Free Speech Absolutism?
No morally sane and intelligent person could be for it.
Time was when leftists were latitudinarian to the point of extremism on the question of free speech. But of late a "sea change into something rich and strange" (Shakespeare, The Tempest) has occurred, the 'trigger' being the liberation of Twitter by Elon Musk. Leftists are now spooked by the specter of 'free speech absolutism.' And not only leftists, but certain of their pseudo-con fellow travellers such as the bootless Max Boot.
To discuss the topic sensibly we need a definition. One thing it should do is to specify that the topic is public expression, whether in speech or writing, not what occurs in private or in solitude. And let's be clear that the First Amendment to the U. S. Constitution protects speech against abridgment by the Federal government alone: "Congress shall make no law . . . abridging the freedom of speech, or of the press . . . ." (emphasis added) We also need to agree on what it means to say that a right is absolute. A right is absolute if and only if it is (i) inviolable (in the sense that it ought not be violated), (ii) exceptionless, and (iii) equal, i.e., the same for everyone.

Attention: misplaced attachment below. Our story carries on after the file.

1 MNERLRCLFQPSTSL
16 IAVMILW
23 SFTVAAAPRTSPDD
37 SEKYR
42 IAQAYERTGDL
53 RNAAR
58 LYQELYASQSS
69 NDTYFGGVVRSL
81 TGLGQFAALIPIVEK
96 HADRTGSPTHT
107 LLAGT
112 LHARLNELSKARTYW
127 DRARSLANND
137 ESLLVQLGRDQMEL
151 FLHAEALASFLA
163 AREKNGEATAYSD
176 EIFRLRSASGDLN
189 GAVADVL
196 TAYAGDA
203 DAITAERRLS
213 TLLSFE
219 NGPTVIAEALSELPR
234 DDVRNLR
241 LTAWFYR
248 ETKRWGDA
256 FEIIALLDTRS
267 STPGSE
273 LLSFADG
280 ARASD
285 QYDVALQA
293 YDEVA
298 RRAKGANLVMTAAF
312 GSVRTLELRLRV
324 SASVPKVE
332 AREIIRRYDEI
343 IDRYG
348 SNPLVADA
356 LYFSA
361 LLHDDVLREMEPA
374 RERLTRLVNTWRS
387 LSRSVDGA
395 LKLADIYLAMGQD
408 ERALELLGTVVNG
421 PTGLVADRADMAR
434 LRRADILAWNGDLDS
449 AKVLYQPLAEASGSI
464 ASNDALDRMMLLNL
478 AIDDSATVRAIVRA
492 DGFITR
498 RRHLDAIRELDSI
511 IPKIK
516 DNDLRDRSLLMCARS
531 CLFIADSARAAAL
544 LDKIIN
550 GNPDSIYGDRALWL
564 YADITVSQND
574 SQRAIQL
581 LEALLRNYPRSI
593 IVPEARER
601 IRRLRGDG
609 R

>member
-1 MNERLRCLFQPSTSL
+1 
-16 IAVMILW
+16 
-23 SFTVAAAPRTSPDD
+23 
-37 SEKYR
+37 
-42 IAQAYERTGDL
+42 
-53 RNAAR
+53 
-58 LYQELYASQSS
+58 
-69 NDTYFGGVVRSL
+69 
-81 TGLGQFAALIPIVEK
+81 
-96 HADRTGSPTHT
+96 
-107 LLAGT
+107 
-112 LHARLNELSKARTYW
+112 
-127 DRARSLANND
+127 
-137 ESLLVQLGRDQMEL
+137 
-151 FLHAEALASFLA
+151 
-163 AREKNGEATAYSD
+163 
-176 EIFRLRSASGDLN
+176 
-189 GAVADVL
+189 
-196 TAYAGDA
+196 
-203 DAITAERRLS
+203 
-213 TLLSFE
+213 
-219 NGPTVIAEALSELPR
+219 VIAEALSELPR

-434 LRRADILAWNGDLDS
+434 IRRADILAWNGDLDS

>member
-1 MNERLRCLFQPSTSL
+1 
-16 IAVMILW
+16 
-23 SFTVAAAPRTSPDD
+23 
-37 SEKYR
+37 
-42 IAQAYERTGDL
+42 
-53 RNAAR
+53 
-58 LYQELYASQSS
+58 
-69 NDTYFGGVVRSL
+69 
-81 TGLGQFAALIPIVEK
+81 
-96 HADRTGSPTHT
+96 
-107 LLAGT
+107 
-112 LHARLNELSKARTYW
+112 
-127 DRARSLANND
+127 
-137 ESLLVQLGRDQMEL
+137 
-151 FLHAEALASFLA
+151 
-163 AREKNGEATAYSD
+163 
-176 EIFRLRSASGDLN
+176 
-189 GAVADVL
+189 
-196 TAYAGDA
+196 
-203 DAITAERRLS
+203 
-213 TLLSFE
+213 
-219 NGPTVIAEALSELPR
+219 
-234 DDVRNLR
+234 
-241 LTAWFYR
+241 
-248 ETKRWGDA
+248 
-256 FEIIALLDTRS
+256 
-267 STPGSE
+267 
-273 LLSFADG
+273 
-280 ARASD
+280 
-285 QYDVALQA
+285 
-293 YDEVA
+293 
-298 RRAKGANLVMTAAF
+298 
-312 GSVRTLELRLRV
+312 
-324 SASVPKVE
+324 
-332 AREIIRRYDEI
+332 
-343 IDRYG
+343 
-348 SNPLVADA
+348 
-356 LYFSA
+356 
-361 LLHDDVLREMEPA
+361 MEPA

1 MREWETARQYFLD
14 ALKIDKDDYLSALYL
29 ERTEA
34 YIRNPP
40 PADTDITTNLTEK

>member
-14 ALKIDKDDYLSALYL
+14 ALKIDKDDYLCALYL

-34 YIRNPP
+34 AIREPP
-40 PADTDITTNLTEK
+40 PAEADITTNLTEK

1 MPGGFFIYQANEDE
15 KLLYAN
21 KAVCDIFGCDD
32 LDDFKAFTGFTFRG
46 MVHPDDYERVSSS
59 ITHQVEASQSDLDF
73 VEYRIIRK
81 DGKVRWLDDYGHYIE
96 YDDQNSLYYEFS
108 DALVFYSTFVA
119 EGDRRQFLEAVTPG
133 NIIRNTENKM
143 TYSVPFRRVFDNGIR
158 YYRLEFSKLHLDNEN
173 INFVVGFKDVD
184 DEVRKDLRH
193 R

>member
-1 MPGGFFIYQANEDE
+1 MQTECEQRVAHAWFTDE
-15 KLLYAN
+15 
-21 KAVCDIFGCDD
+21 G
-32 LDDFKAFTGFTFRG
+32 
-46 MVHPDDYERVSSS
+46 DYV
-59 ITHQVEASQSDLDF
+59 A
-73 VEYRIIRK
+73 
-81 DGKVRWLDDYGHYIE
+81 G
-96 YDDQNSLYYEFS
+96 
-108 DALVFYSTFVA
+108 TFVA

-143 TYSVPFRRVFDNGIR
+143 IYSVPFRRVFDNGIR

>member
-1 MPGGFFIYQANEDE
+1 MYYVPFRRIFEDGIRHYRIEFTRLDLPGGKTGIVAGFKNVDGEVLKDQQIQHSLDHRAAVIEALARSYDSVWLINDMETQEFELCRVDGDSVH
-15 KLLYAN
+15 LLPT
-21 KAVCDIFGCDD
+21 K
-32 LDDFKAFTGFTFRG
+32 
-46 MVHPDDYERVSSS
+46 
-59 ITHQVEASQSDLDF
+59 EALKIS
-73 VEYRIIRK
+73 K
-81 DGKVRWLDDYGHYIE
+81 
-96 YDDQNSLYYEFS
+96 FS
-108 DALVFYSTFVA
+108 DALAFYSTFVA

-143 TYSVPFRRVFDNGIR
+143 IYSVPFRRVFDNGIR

Free speech absolutism, then, is the view that everyone has the moral right to express publicly, whether in speech or in writing, whatever one wants to express, on any topic, anywhere, and before any audience.
This is what I mean by free speech absolutism. (I also think that this is what everyone ought to mean by it.) Is that what you mean? There is no point in discussing this question or any question unless we agree on what exactly we are talking about. If you don't agree with my definition than you ought to provide and defend a different one.
Note that if the right to free expression is absolute, then whatever anyone anywhere expresses publicly to anyone, whether true, false, meaningless, incitive of violence, etc., ought to be tolerated. This follows from the correlativity of rights and duties. If the right to free expression is absolute, then the duty to tolerate is absolute and therefore exceptionless and the same for all. But then we get toleration extremism, a position defended by J. S. Mill which I demolish in an earlier Substack article.
Free speech and open inquiry must be defended, but no intelligent and morally sane person could support free speech absolutism. The speech-suppressive Left aided and abetted by cranky neo-cons such as the bootless Boot have created a bogeyman.